I'm tempted to recommend this one for those who enjoy difficult cryptic crosswords, but the game lacks the structural fairness of that standardized form. The items and the letters into which you convert them do not have a consistent relationship.

A somewhat confusing wordplay game finding hidden letters, February 8, 2016
I've rarely been as confused playing a game as I was starting this one. You wander through a house, gathering traditional adventure items (a light source, a key, etc.), but also hidden letters of the alphabet. When you find eachone, you read a letter from around WWII that has no real plot or connection to other letters. I felt frustrated.

Eventually, I began to understood. Each letter is hidden in a weird way. For instance, you might find a railroad crossing sign and take the X in it, or find a line of people and take the queue (Q). There is no real rhyme or reason to the puzzles.

There is also a cryptic crossword, which I love, although it was a little weaker than some cryptic crosswords I've seen.

Overall, a well done but flawed game.

Crossword IF, February 18, 2015
This is not a plot-driven game as such. Instead, the player collects clues to complete a crossword. The structure is consistent, with occasional pleasant puzzles, but suffers from obscurity in a number of places. (Spoiler - click to show)Since the main goal is to collect letters, one ends up having to work out synonyms or abbreviations for letter names. Some are witty, e.g. "double ewes"; some feel forced, e.g. "monsieur". A number of the puzzles also seemed forced, and one can put the game in an unwinnable position with no real warning. There was some occasional hunt the preposition frustration ("look in" vs. "look into").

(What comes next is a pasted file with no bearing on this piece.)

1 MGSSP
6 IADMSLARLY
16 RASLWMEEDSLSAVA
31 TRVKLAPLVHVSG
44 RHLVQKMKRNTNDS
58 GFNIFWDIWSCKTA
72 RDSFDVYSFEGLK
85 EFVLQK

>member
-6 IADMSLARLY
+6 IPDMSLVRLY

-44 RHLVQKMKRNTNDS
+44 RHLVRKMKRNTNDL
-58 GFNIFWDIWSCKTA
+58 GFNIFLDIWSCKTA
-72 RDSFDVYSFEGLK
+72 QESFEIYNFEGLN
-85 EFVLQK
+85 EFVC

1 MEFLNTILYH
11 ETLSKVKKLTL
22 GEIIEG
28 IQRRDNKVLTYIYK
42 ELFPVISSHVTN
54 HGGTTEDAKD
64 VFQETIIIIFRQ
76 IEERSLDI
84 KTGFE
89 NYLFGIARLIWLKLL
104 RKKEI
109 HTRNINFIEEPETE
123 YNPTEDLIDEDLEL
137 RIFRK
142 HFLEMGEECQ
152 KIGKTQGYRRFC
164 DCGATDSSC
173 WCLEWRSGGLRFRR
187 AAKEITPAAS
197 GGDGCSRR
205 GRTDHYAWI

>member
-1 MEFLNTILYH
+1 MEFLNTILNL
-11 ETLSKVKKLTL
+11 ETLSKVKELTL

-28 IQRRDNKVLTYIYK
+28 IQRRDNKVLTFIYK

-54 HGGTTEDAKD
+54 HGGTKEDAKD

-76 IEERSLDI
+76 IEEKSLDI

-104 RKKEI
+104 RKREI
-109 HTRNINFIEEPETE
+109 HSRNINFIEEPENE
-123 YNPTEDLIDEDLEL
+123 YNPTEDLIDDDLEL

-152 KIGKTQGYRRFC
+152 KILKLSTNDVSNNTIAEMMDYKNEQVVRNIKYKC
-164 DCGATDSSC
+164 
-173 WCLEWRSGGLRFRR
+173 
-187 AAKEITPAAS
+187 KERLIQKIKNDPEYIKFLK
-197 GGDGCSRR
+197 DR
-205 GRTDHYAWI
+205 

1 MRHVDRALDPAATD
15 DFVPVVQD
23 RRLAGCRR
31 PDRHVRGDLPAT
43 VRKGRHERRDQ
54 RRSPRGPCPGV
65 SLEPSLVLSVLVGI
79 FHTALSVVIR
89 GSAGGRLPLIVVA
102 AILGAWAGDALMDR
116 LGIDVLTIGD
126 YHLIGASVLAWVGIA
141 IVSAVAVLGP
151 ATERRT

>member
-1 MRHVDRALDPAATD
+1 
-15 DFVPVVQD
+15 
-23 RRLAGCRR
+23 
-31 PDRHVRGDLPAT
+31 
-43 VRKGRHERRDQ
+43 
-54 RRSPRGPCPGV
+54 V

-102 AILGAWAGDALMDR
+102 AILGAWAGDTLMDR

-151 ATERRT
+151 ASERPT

While I enjoyed the technical exercise, I wasn't gripped enough by the game to invest too much of my time. I ended up using the clues to move things along (the clues are well done). This is a shame, since it made me hurry through the game and also not pay enough attention to the ending(Spoiler - click to show), which in retrospect was the best single piece of writing.

As a specific piece of wordplay, the game has a place, but as interactive fiction I find it falls short in terms of plot and engagement. That isn't really the point, I suppose. And I enjoyed the appearance of the great British removal man.

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Recommended Lists

Letters from Home appears in the following Recommended Lists:

Recommended Linguistic Games by E.K.
Good games that use language puzzles, or language itself as the puzzle.

Word-play games by Emily Short
Games where the text of the game is part of the puzzle.

Polls

The following polls include votes for Letters from Home:

Solved without Hints by joncgoodwin
I'm very interested in hearing truthful accounts of at least somewhat difficult games (or games that don't solve themselves at least) solved completely without recourse to hints, walkthroughs, etc.

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This is version 6 of this page, edited by David Welbourn on 19 June 2015 at 9:32pm. - View Update History - Edit This Page - Add a News Item